21 Apr 2010

THE BOY STOOD ON ..........

After nursery rhymes, my first introduction to verse was probably this, to my child's ears, 'naughty', rather rude rhyme.

The boy stood on the burning deck
Playing a game of cricket,
The ball flew down his trouser leg
And hit his middle wicket.

(Click HERE for an even 'naughtier' version)

Upon 'googling' (or in this instance 'binging') I came across the original verse of CASABIANCA
or as it is probably better known 'The Boy Stood On The Burning Deck' on which 'my' poem is based.

The boy stood on the burning deck
Whence all but he had fled;
The flame that lit the battle's wreck
Shone round him o'er the dead.

Yet beautiful and bright he stood,
As born to rule the storm;
A creature of heroic blood,
A proud, though childlike form.

The flames roll'd on...he would not go
Without his father's word;
That father, faint in death below,
His voice no longer heard.
He call'd aloud..."Say, father, say
If yet my task is done!"
He knew not that the chieftain lay
Unconscious of his son.
"Speak, father!" once again he cried
"If I may yet be gone!"
And but the booming shots replied,
And fast the flames roll'd on.
Upon his brow he felt their breath,
And in his waving hair,
And looked from that lone post of death,
In still yet brave despair;

And shouted but one more aloud,
"My father, must I stay?"
While o'er him fast, through sail and shroud
The wreathing fires made way,
They wrapt the ship in splendour wild,
They caught the flag on high,
And stream'd above the gallant child,
Like banners in the sky.

There came a burst of thunder sound...
The boy-oh! where was he?
Ask of the winds that far around
With fragments strewed the sea.
With mast, and helm, and pennon fair,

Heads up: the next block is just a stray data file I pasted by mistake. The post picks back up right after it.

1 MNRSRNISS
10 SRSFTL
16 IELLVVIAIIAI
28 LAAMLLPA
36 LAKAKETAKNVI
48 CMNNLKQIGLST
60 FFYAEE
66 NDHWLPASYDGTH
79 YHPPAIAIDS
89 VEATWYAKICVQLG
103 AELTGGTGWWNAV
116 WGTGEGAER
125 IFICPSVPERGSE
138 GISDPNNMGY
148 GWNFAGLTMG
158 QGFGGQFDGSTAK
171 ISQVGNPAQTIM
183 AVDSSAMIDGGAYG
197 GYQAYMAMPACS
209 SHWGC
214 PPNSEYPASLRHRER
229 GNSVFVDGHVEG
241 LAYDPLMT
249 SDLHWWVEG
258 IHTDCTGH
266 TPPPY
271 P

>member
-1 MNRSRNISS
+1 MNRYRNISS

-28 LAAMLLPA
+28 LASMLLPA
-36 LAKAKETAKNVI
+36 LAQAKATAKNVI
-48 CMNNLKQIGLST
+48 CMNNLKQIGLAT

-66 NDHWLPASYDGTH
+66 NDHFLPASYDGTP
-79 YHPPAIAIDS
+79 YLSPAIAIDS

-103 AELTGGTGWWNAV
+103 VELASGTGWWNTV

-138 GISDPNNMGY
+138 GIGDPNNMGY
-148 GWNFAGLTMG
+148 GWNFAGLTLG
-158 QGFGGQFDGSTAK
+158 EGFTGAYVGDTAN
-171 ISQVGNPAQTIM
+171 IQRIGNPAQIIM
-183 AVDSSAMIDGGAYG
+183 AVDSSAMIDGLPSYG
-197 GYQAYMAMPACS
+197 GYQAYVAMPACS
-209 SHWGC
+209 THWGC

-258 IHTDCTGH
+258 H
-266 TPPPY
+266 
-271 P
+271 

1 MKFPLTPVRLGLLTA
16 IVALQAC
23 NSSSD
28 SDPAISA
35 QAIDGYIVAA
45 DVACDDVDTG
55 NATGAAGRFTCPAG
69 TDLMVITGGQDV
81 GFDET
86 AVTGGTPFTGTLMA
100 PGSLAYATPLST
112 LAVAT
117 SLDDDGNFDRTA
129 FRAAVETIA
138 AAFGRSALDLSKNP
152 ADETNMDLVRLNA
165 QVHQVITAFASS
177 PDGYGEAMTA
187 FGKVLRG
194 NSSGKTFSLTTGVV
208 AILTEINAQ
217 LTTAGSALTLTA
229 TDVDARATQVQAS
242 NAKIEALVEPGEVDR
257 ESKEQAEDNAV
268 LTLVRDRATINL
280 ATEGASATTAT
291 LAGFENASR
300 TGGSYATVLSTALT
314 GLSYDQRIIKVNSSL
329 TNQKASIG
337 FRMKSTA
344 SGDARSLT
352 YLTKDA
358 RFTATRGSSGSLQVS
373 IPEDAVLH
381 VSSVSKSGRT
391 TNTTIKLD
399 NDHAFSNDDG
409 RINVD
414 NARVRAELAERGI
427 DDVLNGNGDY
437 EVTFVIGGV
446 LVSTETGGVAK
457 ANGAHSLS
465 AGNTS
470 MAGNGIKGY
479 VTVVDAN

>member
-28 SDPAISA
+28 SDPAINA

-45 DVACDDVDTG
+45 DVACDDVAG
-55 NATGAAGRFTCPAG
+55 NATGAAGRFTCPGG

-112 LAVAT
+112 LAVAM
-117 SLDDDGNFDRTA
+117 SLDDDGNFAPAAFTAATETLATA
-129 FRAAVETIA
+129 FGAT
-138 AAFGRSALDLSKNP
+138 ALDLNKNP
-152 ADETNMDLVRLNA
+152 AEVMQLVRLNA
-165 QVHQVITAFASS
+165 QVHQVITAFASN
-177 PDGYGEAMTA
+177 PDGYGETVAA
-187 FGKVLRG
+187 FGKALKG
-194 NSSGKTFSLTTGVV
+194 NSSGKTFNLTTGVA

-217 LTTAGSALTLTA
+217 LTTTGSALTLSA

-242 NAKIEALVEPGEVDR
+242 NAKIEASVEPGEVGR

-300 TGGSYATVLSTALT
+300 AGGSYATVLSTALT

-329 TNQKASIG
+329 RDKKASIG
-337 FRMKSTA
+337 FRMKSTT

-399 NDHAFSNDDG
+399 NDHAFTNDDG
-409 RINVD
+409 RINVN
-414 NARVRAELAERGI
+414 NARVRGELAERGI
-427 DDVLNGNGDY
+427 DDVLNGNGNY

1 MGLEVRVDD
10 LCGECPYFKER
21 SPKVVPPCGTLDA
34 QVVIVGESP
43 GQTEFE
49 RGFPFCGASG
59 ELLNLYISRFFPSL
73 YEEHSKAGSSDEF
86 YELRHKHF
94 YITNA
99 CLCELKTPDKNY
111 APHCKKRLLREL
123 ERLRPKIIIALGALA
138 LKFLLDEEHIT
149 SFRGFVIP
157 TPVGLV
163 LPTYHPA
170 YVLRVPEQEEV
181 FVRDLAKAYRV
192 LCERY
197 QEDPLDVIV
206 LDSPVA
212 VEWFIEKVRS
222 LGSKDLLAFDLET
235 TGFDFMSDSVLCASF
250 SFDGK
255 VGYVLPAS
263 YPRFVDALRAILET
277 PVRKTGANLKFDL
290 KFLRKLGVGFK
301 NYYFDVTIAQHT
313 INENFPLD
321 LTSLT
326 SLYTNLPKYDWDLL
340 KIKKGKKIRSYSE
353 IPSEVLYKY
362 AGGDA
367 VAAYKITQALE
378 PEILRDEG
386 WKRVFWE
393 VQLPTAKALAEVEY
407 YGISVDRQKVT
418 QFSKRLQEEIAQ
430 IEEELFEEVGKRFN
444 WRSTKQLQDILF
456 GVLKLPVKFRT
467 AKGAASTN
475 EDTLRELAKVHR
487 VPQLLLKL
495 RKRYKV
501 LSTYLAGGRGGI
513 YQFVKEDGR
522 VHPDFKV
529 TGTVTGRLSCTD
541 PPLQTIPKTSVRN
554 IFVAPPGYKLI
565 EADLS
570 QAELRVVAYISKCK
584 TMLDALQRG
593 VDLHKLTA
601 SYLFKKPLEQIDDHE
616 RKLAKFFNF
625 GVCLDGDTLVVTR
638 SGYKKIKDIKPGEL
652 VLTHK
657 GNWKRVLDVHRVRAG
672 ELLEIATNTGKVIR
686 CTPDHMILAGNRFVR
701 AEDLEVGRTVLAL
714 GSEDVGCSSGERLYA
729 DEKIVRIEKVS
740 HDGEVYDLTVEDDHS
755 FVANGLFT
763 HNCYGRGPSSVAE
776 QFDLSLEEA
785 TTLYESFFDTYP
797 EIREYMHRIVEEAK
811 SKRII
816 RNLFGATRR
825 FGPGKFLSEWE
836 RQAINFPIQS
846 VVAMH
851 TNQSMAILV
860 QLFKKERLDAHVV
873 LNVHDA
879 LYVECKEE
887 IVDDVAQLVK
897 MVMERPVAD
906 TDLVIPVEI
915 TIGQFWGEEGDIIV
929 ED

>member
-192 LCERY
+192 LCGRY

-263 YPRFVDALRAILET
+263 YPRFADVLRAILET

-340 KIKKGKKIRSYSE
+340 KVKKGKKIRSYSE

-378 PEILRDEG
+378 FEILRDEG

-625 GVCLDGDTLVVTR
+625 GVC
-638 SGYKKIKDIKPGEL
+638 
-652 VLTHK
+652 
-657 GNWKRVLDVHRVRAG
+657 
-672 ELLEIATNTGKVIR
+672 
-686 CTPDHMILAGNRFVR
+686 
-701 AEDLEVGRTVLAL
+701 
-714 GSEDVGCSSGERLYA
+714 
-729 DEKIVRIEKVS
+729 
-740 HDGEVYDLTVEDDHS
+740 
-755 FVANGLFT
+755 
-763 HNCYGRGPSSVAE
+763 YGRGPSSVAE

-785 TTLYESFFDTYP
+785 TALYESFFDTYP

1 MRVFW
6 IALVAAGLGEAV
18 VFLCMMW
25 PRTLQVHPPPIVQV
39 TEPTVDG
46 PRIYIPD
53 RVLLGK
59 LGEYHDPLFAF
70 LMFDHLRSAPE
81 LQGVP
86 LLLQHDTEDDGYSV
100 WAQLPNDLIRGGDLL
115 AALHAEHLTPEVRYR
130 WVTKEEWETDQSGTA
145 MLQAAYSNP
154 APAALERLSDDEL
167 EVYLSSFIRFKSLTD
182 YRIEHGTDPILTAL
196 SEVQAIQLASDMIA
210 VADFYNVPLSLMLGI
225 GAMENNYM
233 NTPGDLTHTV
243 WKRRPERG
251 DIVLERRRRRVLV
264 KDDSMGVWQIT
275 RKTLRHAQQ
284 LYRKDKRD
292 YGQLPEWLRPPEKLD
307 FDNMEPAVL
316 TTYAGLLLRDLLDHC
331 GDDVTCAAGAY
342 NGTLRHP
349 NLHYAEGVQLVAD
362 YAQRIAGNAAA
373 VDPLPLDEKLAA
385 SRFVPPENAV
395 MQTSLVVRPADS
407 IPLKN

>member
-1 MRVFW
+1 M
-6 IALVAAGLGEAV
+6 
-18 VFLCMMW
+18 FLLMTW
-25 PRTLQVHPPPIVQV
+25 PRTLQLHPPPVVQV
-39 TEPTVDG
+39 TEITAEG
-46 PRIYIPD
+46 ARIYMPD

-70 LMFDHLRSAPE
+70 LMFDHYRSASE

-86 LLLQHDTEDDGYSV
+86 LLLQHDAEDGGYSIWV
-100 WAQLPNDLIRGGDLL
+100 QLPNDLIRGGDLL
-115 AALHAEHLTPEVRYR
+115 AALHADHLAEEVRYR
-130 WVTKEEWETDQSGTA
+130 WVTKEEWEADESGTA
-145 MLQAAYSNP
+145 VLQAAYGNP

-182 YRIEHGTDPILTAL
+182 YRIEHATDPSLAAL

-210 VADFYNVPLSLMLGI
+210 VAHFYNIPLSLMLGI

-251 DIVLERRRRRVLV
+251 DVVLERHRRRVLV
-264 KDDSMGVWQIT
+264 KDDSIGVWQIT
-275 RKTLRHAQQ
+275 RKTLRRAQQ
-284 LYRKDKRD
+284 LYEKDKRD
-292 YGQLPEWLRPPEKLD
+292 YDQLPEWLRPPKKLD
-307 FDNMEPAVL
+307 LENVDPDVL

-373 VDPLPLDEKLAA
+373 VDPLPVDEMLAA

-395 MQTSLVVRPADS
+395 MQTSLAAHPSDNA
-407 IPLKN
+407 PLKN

That well had borne their part;
But the noblest thing which perished there
Was that young faithful heart.

I must confess to this being my favourite FreeVerse poem so far but what of it's writer?
Liverpool born Felicia Dorothea Hemans (nee Browne) was born in 1793 and had her first poems (dedicated to the Prince Of Wales) published in 1808.
A woman ahead of her time, her poetry offered a woman's voice confiding a woman's trials with her most successful book, RECORDS OF WOMEN (1828) chronicling the lives of woman both famous as well as anonymous.
(Click HERE to read more.)
FreeVerse is a weekly meme hosted by CARA at Ooh ... Books.

13 comments:

Kelly said...

Not a poem, or author for that matter, that I am familiar with. I like it, though, and that's the whole point of FreeVerse, isn't it!

The one at the top is pretty funny, too. I remember a few 'naughty' limericks from childhood as well. Kids will be kids.

TheLittleFlower said...

LOL! I love the poem!

Kissed by an Angel said...

Oh dear, I'll show my ignorance now, I only ever heard the first verse! I didn't know there was more!
xxxx

chitra said...

Loved the poem . The boy faithfulness was really touching . Thanks for sharing.

Valerie said...

The poet is new to me!

You balanced out funny and sad with both poems. Interesting to find the original source for the "naughty" one!

Pam said...

Lol at the "naughty" poem. When my son was younger he learned one about beans. If I never hear it again, it will be okay. : )

Oddyoddyo13 said...

That was such a beautiful poem! The end tied up wonderfully.

Jenners said...

I love naughty little poems! : )

Jennifer McLean said...

hiya, just thought I'd drop by and say hi, so... HI.

lol. Who won your blogoversary contest? What did you do on your blogoversary to celebrate your own awesomeness??
~Jenn

Aine Butler-Smith said...

I love a good naughty poem. The original is pretty awesome too.

Betty Manousos:cutand-dry.blogspot.com said...

I so loved thi!
Such beautiful and meaningful poem!
Thanks for sharing.
I also thank you for your lovely comments on my blog!

Wishing you a good day!
Big Big Hugs!
Betty

Alyce said...

I haven't seen either of these before. The first one is definitely funny, the second touching.

quid said...

Gave me the giggles!

quid